Kipling’s Birthday

December 30, apart from being the only ferial day in the Christmas Octave, is also the birthday of British writer Rudyard Kipling. It might behard to think of him as part of the patrimony, given his political contention with Chesterton and Belloc, his Freemasonry, and his decidedly broad churchmanship. But against this might be set his deep love of England’s history – including her Catholic history (his “Puck of Pook’s Hill” really needs to be read in tandem with Belloc’s “Four Men“). In many ways, his muddled apprehension of things spiritual is reflective of the English character itself. But also reflective of that character was the beauty – and occasional truth – he was able to draw out of it. Certainly, Christmas was a recurring theme in his work; usually about its celebration far from home or in unpleasant curcumstances, reminding his readers that for all that, the feast was worth celebrating – a message that resonates in the modern world, with its mobility and frenzied melancholy. So, as we look at an apparently declining American Empire, do his words in “Recessional” resound through the years:

God of our fathers, known of old,
   Lord of our far-flung battle-line,
Beneath whose awful Hand we hold
   Dominion over palm and pine—
Lord God of Hosts, be with us yet,
Lest we forget—lest we forget!
The tumult and the shouting dies;
   The Captains and the Kings depart:
Still stands Thine ancient sacrifice,
   An humble and a contrite heart.
Lord God of Hosts, be with us yet,
Lest we forget—lest we forget!
Far-called, our navies melt away;
   On dune and headland sinks the fire:
Lo, all our pomp of yesterday
   Is one with Nineveh and Tyre!
Judge of the Nations, spare us yet,
Lest we forget—lest we forget!
If, drunk with sight of power, we loose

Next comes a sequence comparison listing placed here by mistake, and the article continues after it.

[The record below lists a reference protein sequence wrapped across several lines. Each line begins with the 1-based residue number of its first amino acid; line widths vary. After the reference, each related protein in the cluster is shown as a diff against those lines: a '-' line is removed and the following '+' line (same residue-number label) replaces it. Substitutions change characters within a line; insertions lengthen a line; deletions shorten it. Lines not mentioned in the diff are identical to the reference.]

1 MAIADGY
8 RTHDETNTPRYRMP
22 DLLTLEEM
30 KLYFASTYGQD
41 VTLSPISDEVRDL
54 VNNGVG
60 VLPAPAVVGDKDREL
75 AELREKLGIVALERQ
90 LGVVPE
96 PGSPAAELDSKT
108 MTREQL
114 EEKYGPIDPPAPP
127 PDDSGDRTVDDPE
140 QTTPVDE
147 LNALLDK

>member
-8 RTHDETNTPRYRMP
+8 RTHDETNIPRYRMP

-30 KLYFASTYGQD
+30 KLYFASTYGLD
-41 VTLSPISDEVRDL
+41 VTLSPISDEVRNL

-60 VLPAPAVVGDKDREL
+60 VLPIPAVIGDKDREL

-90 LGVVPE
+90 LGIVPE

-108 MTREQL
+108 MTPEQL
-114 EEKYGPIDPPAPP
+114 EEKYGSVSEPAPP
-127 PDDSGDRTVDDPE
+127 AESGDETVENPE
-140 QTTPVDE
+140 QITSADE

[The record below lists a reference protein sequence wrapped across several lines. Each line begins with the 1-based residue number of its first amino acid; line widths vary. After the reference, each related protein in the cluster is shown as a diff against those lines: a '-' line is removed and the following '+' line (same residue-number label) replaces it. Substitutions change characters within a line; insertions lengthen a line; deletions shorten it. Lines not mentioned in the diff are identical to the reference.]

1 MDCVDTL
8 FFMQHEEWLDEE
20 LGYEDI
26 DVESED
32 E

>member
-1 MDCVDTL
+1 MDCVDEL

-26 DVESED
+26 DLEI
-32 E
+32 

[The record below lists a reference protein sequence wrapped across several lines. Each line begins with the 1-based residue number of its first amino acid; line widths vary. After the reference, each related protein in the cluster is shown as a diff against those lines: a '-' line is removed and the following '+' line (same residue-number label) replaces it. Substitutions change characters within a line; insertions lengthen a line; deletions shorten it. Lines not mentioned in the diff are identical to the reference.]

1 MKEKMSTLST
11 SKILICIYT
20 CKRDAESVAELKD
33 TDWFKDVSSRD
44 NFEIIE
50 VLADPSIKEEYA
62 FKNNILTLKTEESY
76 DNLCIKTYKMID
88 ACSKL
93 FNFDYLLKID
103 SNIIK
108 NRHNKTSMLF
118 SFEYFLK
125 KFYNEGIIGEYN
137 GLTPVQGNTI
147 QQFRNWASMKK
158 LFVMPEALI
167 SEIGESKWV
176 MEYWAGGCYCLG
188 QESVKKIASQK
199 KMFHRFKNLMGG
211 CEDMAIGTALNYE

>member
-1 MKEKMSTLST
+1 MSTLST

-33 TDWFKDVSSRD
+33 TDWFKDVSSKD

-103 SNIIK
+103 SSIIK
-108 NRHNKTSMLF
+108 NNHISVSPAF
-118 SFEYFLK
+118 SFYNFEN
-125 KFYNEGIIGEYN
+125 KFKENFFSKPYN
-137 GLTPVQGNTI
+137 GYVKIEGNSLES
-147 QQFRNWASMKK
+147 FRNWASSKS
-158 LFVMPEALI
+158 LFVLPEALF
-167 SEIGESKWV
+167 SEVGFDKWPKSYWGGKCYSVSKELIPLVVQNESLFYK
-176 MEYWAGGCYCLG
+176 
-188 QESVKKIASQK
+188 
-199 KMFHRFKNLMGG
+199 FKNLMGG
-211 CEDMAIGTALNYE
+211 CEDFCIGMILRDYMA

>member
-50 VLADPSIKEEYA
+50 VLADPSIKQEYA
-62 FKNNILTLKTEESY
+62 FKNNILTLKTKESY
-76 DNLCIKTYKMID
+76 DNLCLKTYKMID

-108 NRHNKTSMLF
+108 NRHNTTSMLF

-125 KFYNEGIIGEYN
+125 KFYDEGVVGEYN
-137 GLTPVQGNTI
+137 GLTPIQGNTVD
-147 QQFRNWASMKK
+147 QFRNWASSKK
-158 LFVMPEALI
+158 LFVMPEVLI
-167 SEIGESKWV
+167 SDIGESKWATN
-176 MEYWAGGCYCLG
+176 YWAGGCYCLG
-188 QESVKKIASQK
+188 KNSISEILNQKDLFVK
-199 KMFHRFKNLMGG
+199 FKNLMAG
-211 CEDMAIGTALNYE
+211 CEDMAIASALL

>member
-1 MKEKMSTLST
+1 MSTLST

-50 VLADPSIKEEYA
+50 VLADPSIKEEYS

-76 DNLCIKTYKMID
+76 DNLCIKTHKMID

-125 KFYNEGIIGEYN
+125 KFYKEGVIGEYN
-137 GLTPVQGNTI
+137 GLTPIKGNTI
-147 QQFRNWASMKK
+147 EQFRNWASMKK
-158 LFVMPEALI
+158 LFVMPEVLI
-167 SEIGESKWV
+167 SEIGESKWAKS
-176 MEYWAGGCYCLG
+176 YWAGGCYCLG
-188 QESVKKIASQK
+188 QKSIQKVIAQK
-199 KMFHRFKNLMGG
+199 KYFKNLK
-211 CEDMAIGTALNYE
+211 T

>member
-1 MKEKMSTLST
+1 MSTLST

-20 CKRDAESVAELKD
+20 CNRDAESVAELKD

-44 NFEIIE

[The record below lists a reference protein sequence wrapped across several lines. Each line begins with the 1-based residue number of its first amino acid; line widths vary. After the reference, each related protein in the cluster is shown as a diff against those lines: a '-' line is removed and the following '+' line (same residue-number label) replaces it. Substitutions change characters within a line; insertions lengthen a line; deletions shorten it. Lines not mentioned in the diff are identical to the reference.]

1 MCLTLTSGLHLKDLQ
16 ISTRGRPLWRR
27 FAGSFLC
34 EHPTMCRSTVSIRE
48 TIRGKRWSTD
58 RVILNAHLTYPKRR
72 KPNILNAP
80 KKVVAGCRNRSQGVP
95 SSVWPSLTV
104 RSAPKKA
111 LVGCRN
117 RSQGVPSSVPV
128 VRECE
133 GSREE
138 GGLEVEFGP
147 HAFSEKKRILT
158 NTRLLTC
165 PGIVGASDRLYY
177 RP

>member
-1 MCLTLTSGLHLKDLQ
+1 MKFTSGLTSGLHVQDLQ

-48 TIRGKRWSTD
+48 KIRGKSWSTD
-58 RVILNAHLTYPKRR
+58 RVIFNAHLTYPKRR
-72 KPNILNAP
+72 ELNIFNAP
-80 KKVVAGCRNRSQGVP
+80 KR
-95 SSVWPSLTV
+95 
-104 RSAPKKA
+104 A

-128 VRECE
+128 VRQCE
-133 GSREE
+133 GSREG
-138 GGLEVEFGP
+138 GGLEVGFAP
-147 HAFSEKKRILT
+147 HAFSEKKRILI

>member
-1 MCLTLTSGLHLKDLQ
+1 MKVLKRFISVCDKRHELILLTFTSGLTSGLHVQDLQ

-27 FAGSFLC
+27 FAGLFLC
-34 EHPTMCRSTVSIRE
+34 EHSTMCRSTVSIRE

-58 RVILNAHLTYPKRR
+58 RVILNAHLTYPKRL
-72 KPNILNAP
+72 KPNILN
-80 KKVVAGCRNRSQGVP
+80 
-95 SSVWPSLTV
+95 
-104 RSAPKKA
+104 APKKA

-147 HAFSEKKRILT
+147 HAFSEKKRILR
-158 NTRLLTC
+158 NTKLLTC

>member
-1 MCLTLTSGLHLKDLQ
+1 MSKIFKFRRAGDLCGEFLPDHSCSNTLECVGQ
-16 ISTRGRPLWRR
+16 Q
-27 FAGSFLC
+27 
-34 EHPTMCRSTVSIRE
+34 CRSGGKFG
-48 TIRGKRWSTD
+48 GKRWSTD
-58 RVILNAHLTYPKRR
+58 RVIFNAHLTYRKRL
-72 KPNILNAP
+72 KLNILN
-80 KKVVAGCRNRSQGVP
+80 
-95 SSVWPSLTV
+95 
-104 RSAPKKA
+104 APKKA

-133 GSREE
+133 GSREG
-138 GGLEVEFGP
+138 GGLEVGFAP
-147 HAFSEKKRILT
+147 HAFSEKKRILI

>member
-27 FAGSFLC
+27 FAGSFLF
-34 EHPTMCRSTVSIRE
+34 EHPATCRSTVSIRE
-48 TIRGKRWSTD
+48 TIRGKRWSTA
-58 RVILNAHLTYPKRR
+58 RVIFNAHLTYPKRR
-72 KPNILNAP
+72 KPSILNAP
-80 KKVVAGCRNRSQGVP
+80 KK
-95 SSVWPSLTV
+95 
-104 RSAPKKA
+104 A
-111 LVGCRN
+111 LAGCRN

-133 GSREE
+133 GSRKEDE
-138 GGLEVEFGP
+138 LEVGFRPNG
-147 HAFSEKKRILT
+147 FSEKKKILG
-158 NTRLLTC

Wild tongues that have not Thee in awe,
Such boastings as the Gentiles use,
   Or lesser breeds without the Law—
Lord God of Hosts, be with us yet,
Lest we forget—lest we forget!
For heathen heart that puts her trust
   In reeking tube and iron shard,
All valiant dust that builds on dust,
   And guarding, calls not Thee to guard,
For frantic boast and foolish word—
Thy mercy on Thy People, Lord!


As fitting for us, 120 years after it was written. Despite his many detractors in and out of academia, Kipling still has legions of fans (of whom this writer is certainly one) – and a most unlikely place of tribute with sundry mementoes on display right here in Southern California!

About Charles A. Coulombe

I am a Catholic Historical speaker and author.
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One Response to Kipling’s Birthday

  1. Rev22:17 says:

    Splitting hairs, there are no “ferial days” in the Octave of Christmas because each day within the Octave of Christmas ranks as a feast in the Roman general calendar. The first three days of the octave (St. Stephen on the 26th, St. John the Evangelist on the 27th, and the Holy Innocents on the 28th) are the only days of the entire liturgical year on which the celebration is split between two offices. On these days, Vigils (or Matins or the Office of Readings), Lauds (Morning Prayer), and Mass follow the office of the saint while Vespers (Evening Prayer) and Compline (Night Prayer) follow the office of the Octave of Christmas. The only celebration that takes complete precedence over the respective day of the Octave of Christmas, and over the feasts assigned to the first three days if they conflict, is the Feast of the Holy Family, celebrated on the Sunday within the Octave (with first vespers on Saturday evening) or on the 30th (without first vespers on the evening before) when there is no Sunday within the octave.

    Of course, the proper calendars of the ordinariates may elevate the festivals of saints who are of particular importance the Anglican patrimony to ranks that would take precedence over a feast in the general calendar.



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